In your travels, chances are you will be in countries where religion plays a significant role in the day-to-day life of its residents. This can manifest itself in every aspect of their lives, from how they dress to what topics they will or will not discuss. A better understanding of the religious backdrop is not only a way to show your respect for local culture, but also will help you avoid situations that are uncomfortable at best and potentially offensive.
“Vaya Con Dios”
Take Latin America, for example. While the region is predominantly Roman Catholic, numbering some 425 million, that percentage varies greatly from country to country. According to a Pew study conducted in 2014, 69% of the population is Catholic, with a percentage as low as 26% in Brazil and more than 40% in most of Central America. Pope Francis (Cardinal Jorge Mario Bergoglio of Argentina), in fact, is the first pope from Latin America.
So how does the predominance of Catholicism impact life in these countries?
There are notable exceptions: same-sex marriage became legal in Uruguay in August 2013 and abortion has been legal there since 2012.
Your sightseeing will probably include visiting some of the too-numerous-to-count churches and cathedrals in both cities and smaller towns. While this may seem like a superfluous comment to some, it’s important to dress appropriately when visiting these religious institutions. And you will probably hear religious references peppering your conversations, with expressions like “Gracias a Dios” (Thank God) and “Vaya con Dios” (Go with God).
Communing with the Spirits
In the Andes of South America, less common religions like Animism and Shamanism are common. Animism involves attributing a soul to all things, including plants and inanimate objects. In Shamanism, a practitioner accesses both benevolent and malevolent spirits and is able to channel these energies into the world.
Lately, it has become very popular in countries like Peru to partake in shamanistic rituals–in particular ayahuasca ceremonies. Ayahuasca, which is used as traditional spiritual medicine among indigenous people, is a plant-based hallucinogen that is illegal in the U.S. and many other countries.
Throughout Cusco, a tourist mecca and gateway to Machu Picchu, there are many signs advertising ayahuasca retreats. Unfortunately, there have been reports of people falsely posing as shamans to conduct money-making workshops and there have even been some deaths of young foreigners eager to try the drink that is considered a gateway to the spiritual world.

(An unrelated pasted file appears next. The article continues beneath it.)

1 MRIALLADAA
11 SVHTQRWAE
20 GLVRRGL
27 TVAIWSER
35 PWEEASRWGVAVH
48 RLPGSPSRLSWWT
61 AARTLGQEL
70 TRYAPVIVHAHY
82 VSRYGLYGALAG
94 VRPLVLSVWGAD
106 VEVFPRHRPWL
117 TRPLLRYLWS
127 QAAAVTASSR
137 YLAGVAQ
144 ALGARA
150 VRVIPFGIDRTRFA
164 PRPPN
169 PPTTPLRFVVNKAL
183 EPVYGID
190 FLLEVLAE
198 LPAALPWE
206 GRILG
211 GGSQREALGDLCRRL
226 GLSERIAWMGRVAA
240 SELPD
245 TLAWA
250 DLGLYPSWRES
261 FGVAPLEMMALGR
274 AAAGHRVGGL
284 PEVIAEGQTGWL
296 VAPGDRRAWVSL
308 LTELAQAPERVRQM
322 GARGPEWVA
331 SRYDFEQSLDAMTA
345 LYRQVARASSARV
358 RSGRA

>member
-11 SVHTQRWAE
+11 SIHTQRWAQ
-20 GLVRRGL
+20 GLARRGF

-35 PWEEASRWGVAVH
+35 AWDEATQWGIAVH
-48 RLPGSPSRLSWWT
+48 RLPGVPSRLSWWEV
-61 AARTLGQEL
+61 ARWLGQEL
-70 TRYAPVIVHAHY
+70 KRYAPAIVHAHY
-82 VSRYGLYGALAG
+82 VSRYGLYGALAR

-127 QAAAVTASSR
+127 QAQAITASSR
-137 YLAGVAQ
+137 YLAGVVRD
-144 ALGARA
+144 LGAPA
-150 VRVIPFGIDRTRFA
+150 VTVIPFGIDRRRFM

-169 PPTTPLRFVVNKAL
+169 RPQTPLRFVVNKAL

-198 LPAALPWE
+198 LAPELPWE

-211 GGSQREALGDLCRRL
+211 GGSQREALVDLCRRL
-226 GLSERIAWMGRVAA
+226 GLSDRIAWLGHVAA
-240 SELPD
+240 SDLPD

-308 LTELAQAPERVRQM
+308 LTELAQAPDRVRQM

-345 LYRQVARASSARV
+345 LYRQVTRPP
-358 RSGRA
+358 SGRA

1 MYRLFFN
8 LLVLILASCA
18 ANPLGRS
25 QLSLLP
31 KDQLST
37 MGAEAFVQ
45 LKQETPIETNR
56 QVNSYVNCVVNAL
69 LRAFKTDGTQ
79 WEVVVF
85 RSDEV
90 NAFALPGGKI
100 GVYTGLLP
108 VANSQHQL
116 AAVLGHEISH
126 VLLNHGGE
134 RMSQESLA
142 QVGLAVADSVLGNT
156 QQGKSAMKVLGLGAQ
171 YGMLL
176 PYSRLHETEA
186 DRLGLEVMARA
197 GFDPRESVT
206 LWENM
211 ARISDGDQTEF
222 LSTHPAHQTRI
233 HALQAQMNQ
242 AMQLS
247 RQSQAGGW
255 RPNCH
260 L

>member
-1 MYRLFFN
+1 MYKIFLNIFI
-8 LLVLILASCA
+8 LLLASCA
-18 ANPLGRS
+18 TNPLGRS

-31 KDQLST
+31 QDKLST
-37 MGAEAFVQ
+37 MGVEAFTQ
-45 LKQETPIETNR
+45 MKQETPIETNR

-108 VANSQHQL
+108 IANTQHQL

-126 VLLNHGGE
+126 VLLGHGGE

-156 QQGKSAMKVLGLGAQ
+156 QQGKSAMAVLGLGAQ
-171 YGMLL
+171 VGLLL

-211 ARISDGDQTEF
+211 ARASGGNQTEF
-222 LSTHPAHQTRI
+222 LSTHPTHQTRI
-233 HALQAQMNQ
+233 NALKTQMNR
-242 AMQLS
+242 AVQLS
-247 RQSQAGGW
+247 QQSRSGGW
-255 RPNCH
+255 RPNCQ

In Buddha-full places
On the other side of the world, in Southeast Asia, Buddhism is the predominant religion. In countries such as Thailand, Cambodia, Laos, Myanmar, and Vietnam you can view some of the most breathtaking temples in the world and see monks going about their daily rituals wearing signature robes.
In ancient times, the robes were dyed by using vegetables, flowers, and spices, including turmeric and saffron. This gave rise to the name of the popular yellow-orange “saffron robe.” You can also see robes in shades of curry, cumin, and paprika.
When visiting Buddhist temples there are a number of guidelines that, unfortunately, many tourists tend to ignore. But typically there is someone stationed at the entrances to remind them.
Unless permitted, you should not take pictures of the sacred space (some tourist sites do allow photos). Your shoes should be left at the entrance–and, yes, you will get them back.
Both men and women need to show proper respect by covering up their shoulders and knees. That also means no cleavage, ladies. Some temples may offer you a sarong or other cover-up for a fee if the gatekeeper feels that too much skin is showing. And, by all means, show respect for the Buddha statues by not touching or climbing on them. Suffice it to say that there are legal implications if you do.
Have you had a chance to experience the religion of other countries? If you have any tips or experiences you’d like to share, we would love to hear about them!
by: Eileen Brill-Wagner